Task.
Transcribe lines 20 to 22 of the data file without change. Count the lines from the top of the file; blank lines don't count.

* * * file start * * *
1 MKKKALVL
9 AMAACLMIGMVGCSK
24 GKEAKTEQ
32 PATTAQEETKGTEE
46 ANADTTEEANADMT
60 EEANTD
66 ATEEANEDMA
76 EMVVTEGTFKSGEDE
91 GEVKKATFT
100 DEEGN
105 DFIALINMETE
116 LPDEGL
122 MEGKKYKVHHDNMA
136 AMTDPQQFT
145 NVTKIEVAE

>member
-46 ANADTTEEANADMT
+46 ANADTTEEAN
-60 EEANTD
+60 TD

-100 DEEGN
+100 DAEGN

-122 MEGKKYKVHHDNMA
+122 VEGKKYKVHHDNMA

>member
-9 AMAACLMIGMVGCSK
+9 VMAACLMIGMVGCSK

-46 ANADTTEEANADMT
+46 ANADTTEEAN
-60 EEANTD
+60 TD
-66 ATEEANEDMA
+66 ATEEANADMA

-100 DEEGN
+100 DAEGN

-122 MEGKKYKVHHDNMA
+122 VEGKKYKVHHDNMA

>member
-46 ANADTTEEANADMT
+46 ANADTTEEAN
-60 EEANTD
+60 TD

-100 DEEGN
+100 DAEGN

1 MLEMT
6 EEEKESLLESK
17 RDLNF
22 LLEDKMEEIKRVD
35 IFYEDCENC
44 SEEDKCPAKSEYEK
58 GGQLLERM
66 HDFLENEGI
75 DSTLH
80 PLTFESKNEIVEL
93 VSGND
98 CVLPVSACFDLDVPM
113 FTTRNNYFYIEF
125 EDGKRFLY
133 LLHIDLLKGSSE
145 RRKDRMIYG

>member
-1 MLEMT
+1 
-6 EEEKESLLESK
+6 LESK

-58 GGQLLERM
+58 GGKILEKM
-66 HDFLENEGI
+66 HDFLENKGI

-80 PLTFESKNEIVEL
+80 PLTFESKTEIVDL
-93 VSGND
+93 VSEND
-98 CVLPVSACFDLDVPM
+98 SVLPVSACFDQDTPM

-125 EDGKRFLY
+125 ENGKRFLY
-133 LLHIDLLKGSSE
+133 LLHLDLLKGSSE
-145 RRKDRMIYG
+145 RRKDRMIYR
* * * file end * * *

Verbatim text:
+60 TD

-100 DEEGN
+100 DAEGN